Disadvantages: These might be larger and more numerous. One is that whenever you move digital content from one place to another, you introduce more error. Yeah, some of that might be purely digital in nature (processing), but likely most of it, even though it may actually result in more (digital) jitter, will have analog origins. Electrical losses, even through top grade gear/wiring will still occur. When traveling in a wire, digital signals are in an analog form, not "ones and zeros", and are as subject to noise and distortions as much as about any other analog signal. Also, things like power supply noise, especially in ’non-audiophile’ gear like computers, will contribute their impact to sq as well.The mistake would be to think that if you only take care of possible digital influences, that you are then home free. Power treatments for the gear concerned, good wiring (whatever you think that qualification should be for your purposes in this regard), will likely minimize the worst of those. My guess is the audible differences may be small. but it just depends on how picky you are about that kind of thing.

Bottom line: It may not sound exactly ’wholly worse’ or ’wholly better’...but, maybe a little ’different’. Whether the effort and expense to fix it would be worth it would still be up to you. IOW, you might still have to try something like that and see, in order to know.
+1 with Ivan.
My experience has been that moving CDs to hard drive results in a slight decrease in sq.  Perhaps Ivan has identified the reason.  Streaming at “CD quality “ takes sq down another two notches.
cD replay is currently at a really high level.  I am having great fun pulling old CDs off the shelf and continuously being pleasantly surprised at how great they sound
It can sound better and I my system, my aurender sounds a tad better than cd on my K-03.  Music from ram sounds better than a laser tracking a disc.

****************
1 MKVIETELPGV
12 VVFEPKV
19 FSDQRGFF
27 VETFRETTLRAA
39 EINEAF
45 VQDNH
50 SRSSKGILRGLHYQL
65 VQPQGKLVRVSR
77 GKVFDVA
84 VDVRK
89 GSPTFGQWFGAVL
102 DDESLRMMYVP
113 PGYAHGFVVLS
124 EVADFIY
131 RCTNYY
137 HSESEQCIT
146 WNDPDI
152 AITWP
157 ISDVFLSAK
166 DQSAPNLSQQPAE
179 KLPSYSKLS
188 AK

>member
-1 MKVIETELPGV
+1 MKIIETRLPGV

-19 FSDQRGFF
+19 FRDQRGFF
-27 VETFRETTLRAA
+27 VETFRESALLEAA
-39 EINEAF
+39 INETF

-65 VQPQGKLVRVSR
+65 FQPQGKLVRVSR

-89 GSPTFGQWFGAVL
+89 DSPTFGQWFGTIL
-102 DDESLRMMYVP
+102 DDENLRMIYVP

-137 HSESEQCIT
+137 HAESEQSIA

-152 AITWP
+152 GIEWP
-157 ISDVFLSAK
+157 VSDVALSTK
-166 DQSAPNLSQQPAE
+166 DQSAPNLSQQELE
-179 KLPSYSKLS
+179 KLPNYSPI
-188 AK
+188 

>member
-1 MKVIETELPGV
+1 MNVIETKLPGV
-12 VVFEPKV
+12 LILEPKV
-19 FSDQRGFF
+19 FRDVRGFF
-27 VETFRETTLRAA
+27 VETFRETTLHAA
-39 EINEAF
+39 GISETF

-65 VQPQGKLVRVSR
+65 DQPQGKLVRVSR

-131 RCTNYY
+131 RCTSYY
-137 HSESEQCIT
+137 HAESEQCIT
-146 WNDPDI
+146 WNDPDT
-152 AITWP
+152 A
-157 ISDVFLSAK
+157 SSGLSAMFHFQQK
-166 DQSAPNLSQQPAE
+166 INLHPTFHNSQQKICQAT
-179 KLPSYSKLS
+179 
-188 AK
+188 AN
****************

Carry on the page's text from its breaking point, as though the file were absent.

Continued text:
ivan_nosnibor

When traveling in a wire, digital signals are in an analog form, not "ones and zeros", and are as subject to noise and distortions as much as about any other analog signal.
If a digital signal is not comprised of "ones and zeros," then what is it? Are you saying the data is analog even before the signal enters the DAC?
Lots of great comments in this thread.
IMHE, while I agree that it's hard to single out any one of the factors already mentioned as the only important one, that best overall path to improved digital is moving away from spinning discs. Then moving away from local multi-purpose mac/pc solutions(reducing noise from both computers running many unrelated processes and from electrical and RFI sources) to NAS-based file storage and single-purpose, low powered network player attached to a good DAC. 
This path will position you to independently upgrade your DAC in time if you choose and allow for easily adding additional storage as your library grows. If anyone is arguing for streaming service sound quality vs. what I've described, that is just setting the bar too low. Cheers,
Spencer
@cleads

"If a digital signal is not comprised of "ones and zeros," then what is it? Are you saying the data is analog even before the signal enters the DAC?"

Yes, that's exactly it.  It's counter intuitive.  For an explanation see: https://www.youtube.com/watch?v=grzoqEb2KMk&feature=youtu.be
melm
Yes, that's exactly it. It's counter intuitive
That a digital signal can be corrupted, and a 1 read as a 0, does not mean that the digital signal is analog. Not even close.
@cleeds

Yes, in the wires they are analog signals intended to look like square waves.  You may call that a digital signal if you like but they are subject to all the problems of transmitting analog signals.  That is why, for example, some "digital" cables sound better than others--just like analog cables.
Post removed 
melm
in the wires they are analog signals intended to look like square waves. You may call that a digital signal if you like but they are subject to all the problems of transmitting analog signals.
They are digital signals. Because of that, you can transfer substantial amounts of data through a cable and get bit perfect results, every time.  You can't do that with analog because there is always some amount of loss, no matter how slight.
@cleeds

Then how is it that some "digital" cables sound better than others?  Or do you deny that?
Then how is it that some "digital" cables sound better than others? Or do you deny that?
Let me answer that. There might be three reasons.
1. Digital cable injects electrical noise from the source (computer) or this noise is induced from ambient electrical noise (some cables induce more, some less).